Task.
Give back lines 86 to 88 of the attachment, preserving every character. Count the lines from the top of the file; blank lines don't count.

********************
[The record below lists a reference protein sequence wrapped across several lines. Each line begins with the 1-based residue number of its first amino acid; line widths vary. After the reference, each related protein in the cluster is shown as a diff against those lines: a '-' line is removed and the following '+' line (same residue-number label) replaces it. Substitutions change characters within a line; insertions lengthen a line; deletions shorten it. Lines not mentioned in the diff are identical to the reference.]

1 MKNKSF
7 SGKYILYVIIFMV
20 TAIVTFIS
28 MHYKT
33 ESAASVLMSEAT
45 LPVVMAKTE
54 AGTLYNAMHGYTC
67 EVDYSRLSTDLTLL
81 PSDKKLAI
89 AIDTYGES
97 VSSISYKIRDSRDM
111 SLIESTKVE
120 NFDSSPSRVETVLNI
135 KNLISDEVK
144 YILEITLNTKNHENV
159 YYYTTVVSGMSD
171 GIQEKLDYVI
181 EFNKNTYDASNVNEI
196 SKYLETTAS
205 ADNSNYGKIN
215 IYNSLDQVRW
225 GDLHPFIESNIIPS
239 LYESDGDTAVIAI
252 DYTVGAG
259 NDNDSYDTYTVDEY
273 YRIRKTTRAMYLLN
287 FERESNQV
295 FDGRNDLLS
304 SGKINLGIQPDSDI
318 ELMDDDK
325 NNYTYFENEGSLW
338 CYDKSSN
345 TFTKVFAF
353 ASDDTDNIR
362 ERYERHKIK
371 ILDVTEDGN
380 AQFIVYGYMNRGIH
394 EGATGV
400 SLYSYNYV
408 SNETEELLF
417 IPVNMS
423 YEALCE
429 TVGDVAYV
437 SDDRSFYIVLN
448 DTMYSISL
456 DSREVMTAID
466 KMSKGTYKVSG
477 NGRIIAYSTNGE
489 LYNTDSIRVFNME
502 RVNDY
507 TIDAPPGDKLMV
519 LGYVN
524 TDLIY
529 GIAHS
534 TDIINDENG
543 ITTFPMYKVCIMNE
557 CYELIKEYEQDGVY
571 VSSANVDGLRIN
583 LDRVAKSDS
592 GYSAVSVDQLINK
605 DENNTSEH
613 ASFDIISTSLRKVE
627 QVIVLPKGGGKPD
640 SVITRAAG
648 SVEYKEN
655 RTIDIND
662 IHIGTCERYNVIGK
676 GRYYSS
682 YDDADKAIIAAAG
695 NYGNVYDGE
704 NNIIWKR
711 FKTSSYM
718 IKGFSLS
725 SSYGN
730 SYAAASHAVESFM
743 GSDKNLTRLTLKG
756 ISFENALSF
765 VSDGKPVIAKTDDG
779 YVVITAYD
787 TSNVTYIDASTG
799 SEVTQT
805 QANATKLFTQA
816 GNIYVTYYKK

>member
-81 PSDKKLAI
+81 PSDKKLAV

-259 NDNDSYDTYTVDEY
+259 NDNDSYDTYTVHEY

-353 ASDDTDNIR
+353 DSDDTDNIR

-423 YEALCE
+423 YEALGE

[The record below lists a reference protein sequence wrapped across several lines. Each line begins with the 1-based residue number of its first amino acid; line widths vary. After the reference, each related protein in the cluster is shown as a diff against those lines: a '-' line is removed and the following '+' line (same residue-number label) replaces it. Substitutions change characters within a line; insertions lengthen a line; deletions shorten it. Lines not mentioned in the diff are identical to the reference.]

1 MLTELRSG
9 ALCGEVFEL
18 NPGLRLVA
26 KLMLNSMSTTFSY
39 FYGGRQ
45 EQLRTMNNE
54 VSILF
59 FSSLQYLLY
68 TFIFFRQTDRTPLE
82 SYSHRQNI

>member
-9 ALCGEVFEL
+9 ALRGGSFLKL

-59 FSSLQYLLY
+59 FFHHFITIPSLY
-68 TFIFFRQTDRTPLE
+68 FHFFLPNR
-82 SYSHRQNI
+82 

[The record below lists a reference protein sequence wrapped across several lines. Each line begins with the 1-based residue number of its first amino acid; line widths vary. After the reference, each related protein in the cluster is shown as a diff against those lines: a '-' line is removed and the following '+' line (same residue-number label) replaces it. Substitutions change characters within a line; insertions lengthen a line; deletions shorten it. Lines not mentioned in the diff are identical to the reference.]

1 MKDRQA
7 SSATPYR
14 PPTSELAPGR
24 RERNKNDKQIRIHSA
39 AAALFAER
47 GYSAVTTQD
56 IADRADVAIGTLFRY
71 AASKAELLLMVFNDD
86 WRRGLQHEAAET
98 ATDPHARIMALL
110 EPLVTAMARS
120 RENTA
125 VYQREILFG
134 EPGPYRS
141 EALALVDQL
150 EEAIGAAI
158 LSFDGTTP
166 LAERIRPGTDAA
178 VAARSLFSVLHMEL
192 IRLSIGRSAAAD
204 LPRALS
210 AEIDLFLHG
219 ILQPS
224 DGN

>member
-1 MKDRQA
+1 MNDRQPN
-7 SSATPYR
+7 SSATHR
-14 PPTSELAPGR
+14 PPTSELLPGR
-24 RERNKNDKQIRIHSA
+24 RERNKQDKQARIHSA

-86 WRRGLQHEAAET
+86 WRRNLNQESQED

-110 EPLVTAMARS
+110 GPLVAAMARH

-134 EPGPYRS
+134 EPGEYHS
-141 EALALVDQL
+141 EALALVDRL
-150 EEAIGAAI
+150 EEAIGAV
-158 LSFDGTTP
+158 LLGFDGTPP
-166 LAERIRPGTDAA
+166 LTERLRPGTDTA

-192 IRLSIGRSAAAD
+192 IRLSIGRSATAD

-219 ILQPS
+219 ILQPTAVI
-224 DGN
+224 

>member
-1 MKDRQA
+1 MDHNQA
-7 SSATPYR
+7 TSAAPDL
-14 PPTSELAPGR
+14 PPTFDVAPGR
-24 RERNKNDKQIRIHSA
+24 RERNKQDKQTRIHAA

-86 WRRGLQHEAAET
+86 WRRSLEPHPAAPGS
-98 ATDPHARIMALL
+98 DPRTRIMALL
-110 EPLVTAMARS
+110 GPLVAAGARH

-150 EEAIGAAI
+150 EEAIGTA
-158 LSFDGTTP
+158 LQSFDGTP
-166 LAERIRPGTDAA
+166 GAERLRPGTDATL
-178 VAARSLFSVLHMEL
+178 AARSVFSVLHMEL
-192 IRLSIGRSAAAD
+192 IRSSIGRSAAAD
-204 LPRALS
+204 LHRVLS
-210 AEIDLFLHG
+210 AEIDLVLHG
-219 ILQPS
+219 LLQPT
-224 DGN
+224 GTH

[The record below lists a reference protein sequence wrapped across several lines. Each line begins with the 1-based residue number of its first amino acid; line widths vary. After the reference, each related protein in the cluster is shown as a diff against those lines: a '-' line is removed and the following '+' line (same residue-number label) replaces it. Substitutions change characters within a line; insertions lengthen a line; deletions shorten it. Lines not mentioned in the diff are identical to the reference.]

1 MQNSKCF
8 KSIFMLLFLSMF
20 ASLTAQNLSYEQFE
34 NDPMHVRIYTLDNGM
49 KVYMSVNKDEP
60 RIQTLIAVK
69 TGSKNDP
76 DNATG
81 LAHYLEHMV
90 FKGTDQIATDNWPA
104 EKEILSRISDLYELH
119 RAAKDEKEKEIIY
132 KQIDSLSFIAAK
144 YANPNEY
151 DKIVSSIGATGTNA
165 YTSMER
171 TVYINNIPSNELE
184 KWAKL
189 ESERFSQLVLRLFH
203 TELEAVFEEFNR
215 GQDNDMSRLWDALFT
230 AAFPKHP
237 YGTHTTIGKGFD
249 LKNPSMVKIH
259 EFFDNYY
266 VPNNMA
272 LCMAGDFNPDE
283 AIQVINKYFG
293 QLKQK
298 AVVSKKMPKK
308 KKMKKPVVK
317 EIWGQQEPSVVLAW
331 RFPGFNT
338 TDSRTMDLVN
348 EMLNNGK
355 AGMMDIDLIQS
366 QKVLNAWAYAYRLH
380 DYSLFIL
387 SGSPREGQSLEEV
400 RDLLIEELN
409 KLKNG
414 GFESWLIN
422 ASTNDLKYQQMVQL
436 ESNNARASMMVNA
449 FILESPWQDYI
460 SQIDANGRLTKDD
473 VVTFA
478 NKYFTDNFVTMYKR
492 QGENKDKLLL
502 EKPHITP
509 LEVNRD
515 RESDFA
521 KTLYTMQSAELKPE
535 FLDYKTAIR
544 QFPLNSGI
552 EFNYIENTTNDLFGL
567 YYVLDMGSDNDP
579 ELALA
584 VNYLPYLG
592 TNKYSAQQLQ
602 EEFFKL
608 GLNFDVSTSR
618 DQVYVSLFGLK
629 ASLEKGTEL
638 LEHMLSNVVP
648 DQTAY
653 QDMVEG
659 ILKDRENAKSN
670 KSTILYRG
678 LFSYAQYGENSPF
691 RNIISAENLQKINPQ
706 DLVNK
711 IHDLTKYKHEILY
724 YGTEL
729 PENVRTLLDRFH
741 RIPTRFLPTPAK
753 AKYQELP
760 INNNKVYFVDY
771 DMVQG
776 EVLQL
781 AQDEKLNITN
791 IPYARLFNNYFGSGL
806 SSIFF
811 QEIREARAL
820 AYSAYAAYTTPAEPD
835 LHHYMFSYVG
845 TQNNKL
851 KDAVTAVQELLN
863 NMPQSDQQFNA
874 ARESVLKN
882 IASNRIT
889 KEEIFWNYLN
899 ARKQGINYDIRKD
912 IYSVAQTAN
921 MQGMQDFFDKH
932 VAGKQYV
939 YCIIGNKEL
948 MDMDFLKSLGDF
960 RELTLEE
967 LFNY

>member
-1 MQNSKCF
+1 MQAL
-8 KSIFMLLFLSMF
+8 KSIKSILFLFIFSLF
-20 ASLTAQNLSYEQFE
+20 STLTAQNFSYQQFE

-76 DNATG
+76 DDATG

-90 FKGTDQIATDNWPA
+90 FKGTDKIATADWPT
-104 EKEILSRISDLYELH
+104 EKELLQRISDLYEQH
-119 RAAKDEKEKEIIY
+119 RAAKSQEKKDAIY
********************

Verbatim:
-81 PSDKKLAI
+81 PSDKKLAV

-259 NDNDSYDTYTVDEY